Term limits for Colton City elected officials will not make 2022’s ballot

Colton City Mayor Frank Navarro gathering votes from the council at the May 14th meeting. (L to R) Councilman David Toro (District 1), Councilman Ernest Cisneros (District 2), Mayor Pro Tem Kenneth Koperski (District 3), Mayor Frank Navarro, Councilman Dr. Luis Gonzalez (District 4), Councilman John Echevarria (District 5) and Councilman Issac Suchil (District 6).

At the recent Colton City Council meeting, the council voted five to one in favor of adding term limits for elected officials on the ballot. However, the council also unanimously approved holding off the addition of the measure to the November ballot and instead will add it to the 2024 ballot. 

Prior to City Attorney Jim Priest presenting the options to the council, Mayor Frank Navarro took a vote from his colleagues to see if they were still interested in implementing term limits on the ballot. Following the five-to-one vote, the council was then given the option of adding the term limit to this year’s ballot and implementing term limits in 2024 or waiting until the 2024 ballot. 

“Our recommendation, given the nature of your measure and our rollout, that if you were to put something on the ballot for this year, is that it not go effective until 2024 because that’s when all council terms will sync back up for four-year terms,” said City Attorney Jim Priest.

“Legally there are three options, practically it really comes down to one date, and that is the Nov. 8 election date cause that’s the next one that is coming up,” he added. 

With the option of holding off until 2024, Priest broke down how waiting won’t affect when the city implements the term limits.

“If the council doesn’t place it on that date, the next time that would come around under the law would be the March statewide primary in 2024, so you’d be waiting for a while. But then again, as outlined in the staff report because of these unique dynamics of the measure R rollout in your city, we’re not recommending that it be effective until 2024 anyway.”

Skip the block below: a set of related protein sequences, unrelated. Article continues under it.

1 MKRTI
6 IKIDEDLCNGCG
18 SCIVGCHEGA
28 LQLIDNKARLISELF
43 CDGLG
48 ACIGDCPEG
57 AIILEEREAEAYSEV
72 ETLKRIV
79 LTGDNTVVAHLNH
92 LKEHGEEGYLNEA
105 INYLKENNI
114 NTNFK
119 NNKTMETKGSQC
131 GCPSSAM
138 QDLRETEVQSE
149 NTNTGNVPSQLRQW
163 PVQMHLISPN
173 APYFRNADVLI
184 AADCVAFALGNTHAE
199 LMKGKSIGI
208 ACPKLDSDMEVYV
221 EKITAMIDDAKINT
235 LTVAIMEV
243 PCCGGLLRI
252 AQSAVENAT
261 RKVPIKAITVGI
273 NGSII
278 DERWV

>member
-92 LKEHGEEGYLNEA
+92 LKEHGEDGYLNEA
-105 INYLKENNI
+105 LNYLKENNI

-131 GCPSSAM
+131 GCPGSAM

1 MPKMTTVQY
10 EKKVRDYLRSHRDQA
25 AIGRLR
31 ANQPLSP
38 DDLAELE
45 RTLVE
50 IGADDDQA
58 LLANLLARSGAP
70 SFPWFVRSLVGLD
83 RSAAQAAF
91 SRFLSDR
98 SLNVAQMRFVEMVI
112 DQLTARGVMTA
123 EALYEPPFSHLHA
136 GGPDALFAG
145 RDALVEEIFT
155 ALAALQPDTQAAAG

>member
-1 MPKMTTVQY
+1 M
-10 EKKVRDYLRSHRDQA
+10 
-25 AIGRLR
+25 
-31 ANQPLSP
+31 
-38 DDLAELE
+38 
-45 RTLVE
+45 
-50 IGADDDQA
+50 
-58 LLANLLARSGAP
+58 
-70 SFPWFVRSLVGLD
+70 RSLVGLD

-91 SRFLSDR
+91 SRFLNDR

Priest followed up by explaining what would happen next if the council chose to hold the term limit off this year’s ballot.

“If council’s choice was to defer action on this and maybe consider placing this with action in 2023 or something, that would certainly be an option as well.”

In response to Priest’s presentation and options, Mayor Navarro said, “I myself would like to see the term limits come to pass.”

After discussing with the council and unanimously voting to add the term limits to the 2024 ballot, Mayor Navarro gave his explanation saying, “We have a consensus to bring it back to put it on the initiatives.” “One of the caveats is we already have a couple of things on the ballot for the city and we don’t want to convolute the ballot more than what it already might be.” 

Navarro then pointed to the other city matters already on the ballot.

“Don’t forget people are gonna be voting differently for council members because of the reduction of districts from six to four,” he said. 

Finally, Navarro explained his thinking and what his preferences were regarding the term limits.

“My thought would be, and I have discussed this with the city manager, it would be preferably 2024,” said Navarro.